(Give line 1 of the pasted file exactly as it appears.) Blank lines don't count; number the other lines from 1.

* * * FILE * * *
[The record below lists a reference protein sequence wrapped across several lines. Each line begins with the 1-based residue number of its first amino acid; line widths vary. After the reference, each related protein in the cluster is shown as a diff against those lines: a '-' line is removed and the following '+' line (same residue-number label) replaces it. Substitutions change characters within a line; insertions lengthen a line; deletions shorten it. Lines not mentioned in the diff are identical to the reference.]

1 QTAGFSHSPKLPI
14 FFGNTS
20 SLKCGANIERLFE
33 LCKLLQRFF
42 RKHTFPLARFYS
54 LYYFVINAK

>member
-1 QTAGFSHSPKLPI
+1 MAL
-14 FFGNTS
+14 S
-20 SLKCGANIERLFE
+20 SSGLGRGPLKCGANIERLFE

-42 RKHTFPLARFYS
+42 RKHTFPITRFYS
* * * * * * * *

[The record below lists a reference protein sequence wrapped across several lines. Each line begins with the 1-based residue number of its first amino acid; line widths vary. After the reference, each related protein in the cluster is shown as a diff against those lines: a '-' line is removed and the following '+' line (same residue-number label) replaces it. Substitutions change characters within a line; insertions lengthen a line; deletions shorten it. Lines not mentioned in the diff are identical to the reference.]